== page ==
And that happens every single day on rounds where they say, well, mom's out of milk, we got to think about our formula transition plan. And you're like, Why? Why? Why do we have to think about that? Did you know? Has anybody talked to mom? Yeah. Has anybody talked to mom or dad or grandma or whoever, you know, the baby's care team is, you know, every single day we have that opportunity ask why
and then develop the policies that create safety nets. Right. And so that's the but the, but you can't even develop policies that are safety nets. If you've not asked the question why and you just need your like order the formula with fortification? And then and then you wonder why at discharge on some families have significantly lower rates of breast milk provision.
Yeah, I mean, this is this is fascinating discussion. And I feel like Daphna and I have tried, in our own units to really try to create a space for families to set the stage. So for, for example, at family meetings, or on rounds, we both make a point to not have anybody speak before them, right. I mean, if you go to a family meeting, it shouldn't be anybody from the team starting the meeting, the context should be placed by the family, because then if you establish a framework that is radically different than I think families just try to fit into whatever you're placing in front of them. And that can be that can be difficult. And that's where I think all these inequities and biases come into play. So it's hard. And what you're not underlying is the fact that, like you said, everybody's situation is unique. And it requires unique work. And yeah, if if we could have more time with the families and less time writing notes. I'm not going to touch them.
And I'm cognizant that we're, we're running out of time, we have so many more things to ask you. But I think even that, you know, what do you think are the ways that we can best, best engage our families to get the right kind of information, because so many of these things are sensitive, or parents don't want to tell us for so many reasons, they're embarrassed, they feel guilt, they feel pressure, they feel like they can't, they're not doing what they need to do to make, you know, their baby thrive, when we know they have so many forces that they can't fix on their own. So how, you know, how do we do that? How do we what sort of narrative medicine approaches do we do to get this information from families?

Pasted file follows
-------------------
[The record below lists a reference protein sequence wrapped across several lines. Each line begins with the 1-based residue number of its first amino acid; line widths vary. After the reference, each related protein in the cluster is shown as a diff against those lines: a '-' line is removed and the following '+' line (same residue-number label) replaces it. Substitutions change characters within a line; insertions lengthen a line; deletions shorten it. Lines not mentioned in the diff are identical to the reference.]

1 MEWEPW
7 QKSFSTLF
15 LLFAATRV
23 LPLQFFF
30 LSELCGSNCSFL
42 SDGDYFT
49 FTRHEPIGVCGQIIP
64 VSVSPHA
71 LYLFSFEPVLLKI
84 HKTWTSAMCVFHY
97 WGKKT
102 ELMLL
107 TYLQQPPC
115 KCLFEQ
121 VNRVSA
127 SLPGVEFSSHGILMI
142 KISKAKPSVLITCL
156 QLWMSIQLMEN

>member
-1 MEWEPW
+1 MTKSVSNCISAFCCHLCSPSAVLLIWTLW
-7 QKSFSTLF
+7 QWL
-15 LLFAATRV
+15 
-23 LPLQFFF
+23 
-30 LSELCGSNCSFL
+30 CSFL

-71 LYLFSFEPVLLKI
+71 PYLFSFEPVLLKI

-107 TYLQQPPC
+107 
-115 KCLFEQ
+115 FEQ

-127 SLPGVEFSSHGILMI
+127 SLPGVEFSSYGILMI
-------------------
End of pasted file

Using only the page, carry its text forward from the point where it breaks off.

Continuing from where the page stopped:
I think it's interesting that you just use the phrase narrative medicine approach versus knee jerking to like, what surveys do we need to be administering our families? Because what I was gonna say is, I don't have all the answers for what the right way to do that is within every clinical context. But what we have what I do know in terms of some of the things that we should learn from in the literature is that implementing social needs surveys, without having a reason and plan for what to do when social needs are identified is not in our family's best interests, and can do exactly what you imply, which is be really stigmatizing and ultimately counterproductive to what we're trying to do. So the answer isn't just blanket social needs survey implementation. You know, let's ask all these difficult questions of our families on admission on a regular basis, make them fill out the surveys are asking these questions like maybe that's part of the answer. If we have a pathway for how We're gonna use those answers in a really tailored way. And we have programs and pathways and processes that we can adapt. Maybe that's the answer. But we know that the implementation of a social survey need alone without having thought of that process from the start is not is not accomplishing what we hope to accomplish, which is a lofty goal, which is a good goal, right of making sure we're asking families, it can have unintended consequences. So but when you say narrative medicine approach, it brings up this idea that like, maybe part of the solution is more of a narrative approach to gathering some of this information from our families. And like I said, I don't know all the right answers. But I do know that in my interactions with my patients, some of the most useful data that I can then use to apply to my medical decision making comes from the afternoons where I wander the unit and start to just sit and chat with families. Can we can we do that on in a systematic way? Potentially? Can we teach that? Absolutely. Can we incorporate that into our medical education also? Absolutely. And so how do we how do we take some of those practices, systematize them, study them, make sure they're having the intended consequence. So that we are gathering the information we need from families in a way that's not stigmatizing that's not distancing, and really turning it into the data that we can use for a family's best interests. I think that's going to require individual work within units. And maybe people who do that kind of work writing about it, writing about their experiences, writing about what worked and what didn't work, right, sharing lessons learned, it is so important to write up Qi work or these types of initiatives, because we need to test them in other contexts, and we need to hear what worked and what didn't. And anyone can do that, like research and science should not be gig. Like we all need to learn from each other. And this needs to be valued by people who find the time and valued by journals. So that's, I think, the beginning of that.